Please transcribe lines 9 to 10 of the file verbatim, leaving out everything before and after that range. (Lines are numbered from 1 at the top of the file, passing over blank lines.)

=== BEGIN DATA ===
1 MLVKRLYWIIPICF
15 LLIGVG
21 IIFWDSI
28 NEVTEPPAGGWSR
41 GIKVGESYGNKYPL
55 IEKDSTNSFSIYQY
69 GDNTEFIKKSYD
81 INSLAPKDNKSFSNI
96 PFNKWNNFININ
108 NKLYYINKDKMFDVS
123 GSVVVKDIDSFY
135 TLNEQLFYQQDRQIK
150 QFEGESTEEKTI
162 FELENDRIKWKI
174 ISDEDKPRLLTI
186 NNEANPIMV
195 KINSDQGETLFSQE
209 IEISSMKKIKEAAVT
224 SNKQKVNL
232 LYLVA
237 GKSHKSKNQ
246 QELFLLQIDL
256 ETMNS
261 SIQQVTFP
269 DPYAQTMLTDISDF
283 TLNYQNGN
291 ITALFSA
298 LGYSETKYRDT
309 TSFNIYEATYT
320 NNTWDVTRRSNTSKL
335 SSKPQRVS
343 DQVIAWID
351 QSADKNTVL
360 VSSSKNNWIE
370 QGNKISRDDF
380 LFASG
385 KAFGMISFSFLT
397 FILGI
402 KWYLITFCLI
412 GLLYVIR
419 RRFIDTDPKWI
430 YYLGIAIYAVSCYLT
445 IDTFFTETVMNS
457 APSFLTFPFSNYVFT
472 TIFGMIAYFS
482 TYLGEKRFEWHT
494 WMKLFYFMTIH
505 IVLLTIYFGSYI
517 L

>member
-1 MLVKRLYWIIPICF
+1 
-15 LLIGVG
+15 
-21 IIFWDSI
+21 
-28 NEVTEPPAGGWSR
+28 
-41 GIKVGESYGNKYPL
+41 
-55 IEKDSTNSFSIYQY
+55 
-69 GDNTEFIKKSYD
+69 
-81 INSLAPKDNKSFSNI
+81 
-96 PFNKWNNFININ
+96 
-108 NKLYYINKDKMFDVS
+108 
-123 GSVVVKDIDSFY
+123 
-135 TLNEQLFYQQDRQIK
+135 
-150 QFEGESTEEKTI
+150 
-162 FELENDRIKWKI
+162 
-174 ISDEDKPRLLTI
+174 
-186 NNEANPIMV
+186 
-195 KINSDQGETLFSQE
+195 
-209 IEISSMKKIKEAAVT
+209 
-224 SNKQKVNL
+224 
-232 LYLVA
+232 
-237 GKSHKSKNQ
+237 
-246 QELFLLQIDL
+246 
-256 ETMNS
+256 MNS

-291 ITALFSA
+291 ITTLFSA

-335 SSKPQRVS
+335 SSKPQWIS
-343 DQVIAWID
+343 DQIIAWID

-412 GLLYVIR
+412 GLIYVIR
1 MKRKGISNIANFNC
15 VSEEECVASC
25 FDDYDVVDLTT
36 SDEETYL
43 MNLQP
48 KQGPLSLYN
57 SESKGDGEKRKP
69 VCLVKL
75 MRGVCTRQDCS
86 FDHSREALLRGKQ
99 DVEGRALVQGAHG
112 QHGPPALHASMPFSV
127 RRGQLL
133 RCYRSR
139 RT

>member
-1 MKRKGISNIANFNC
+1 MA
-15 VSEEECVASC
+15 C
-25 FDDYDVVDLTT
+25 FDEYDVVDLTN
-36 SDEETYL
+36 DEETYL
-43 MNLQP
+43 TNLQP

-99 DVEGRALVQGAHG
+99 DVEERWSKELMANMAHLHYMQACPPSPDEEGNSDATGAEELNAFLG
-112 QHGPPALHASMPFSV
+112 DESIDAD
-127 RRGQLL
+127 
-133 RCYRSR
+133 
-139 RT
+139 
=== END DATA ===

96 PFNKWNNFININ
108 NKLYYINKDKMFDVS